Tokyo shares opened higher, after the rally over Deutsche Bank’s future

News Hour:

Tokyo shares opened higher on Monday, despite a weak Japanese business confidence survey, after overseas markets rallied on easing fears over Deutsche Bank’s future.

The benchmark Nikkei 225 index rose 0.88 percent, or 145.16 percent, to 16,595.00 in early trading, while the Topix index of all first-section shares was up 0.79 percent, or 10.42 points, at 1,333.20, reports BSS.

Heavy Deutsche Bank selling eased Friday as a source familiar with the matter told AFP that a US fine over toxic debt it sold would be only $5.4 billion, not the $14 billion originally demanded.

The source said an agreement could come in the next few days to settle US government charges that the bank knowingly sold high-risk mortgage securities ahead of the 2008 financial crisis. The final amount of the settlement could be slightly different, said the person, who spoke on condition of anonymity.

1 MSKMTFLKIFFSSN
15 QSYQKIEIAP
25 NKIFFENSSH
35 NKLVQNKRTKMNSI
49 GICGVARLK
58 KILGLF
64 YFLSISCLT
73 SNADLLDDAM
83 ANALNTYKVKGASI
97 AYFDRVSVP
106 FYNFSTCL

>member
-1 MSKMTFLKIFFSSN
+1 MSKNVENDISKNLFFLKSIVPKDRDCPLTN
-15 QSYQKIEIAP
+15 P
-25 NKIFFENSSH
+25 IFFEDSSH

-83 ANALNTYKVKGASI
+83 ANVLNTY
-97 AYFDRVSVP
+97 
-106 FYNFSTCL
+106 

Shortly before markets opened, a key central bank survey showed business confidence among Japan’s largest manufacturers is at its weakest level since Tokyo introduced measures to kick-start its tepid economy more than three years ago. That missed market forecasts for a slight improvement.

“Japan’s economy isn’t falling apart but it’s not gaining traction. The economy will likely stay at a standstill,” Yoshiki Shinke, an economist at Dai-ichi Life Research Institute in Tokyo, told Bloomberg News before the release of the data.

In forex markets, the dollar traded 101.35 yen, slightly off 101.37 yen in New York late Friday.

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